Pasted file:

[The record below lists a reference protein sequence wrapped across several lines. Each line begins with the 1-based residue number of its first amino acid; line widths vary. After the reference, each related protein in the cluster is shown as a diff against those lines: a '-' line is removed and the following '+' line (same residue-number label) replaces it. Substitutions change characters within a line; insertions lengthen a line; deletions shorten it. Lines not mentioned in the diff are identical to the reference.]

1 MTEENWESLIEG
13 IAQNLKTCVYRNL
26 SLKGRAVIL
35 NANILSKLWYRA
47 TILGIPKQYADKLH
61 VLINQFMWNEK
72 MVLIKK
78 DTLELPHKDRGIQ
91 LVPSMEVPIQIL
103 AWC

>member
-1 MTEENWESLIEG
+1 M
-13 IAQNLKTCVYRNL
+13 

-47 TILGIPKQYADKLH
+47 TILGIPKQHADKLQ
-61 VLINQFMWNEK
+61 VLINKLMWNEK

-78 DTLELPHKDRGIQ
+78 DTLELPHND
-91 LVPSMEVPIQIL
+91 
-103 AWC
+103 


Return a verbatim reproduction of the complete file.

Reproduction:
[The record below lists a reference protein sequence wrapped across several lines. Each line begins with the 1-based residue number of its first amino acid; line widths vary. After the reference, each related protein in the cluster is shown as a diff against those lines: a '-' line is removed and the following '+' line (same residue-number label) replaces it. Substitutions change characters within a line; insertions lengthen a line; deletions shorten it. Lines not mentioned in the diff are identical to the reference.]

1 MTEENWESLIEG
13 IAQNLKTCVYRNL
26 SLKGRAVIL
35 NANILSKLWYRA
47 TILGIPKQYADKLH
61 VLINQFMWNEK
72 MVLIKK
78 DTLELPHKDRGIQ
91 LVPSMEVPIQIL
103 AWC

>member
-1 MTEENWESLIEG
+1 M
-13 IAQNLKTCVYRNL
+13 

-47 TILGIPKQYADKLH
+47 TILGIPKQHADKLQ
-61 VLINQFMWNEK
+61 VLINKLMWNEK

-78 DTLELPHKDRGIQ
+78 DTLELPHND
-91 LVPSMEVPIQIL
+91 
-103 AWC
+103 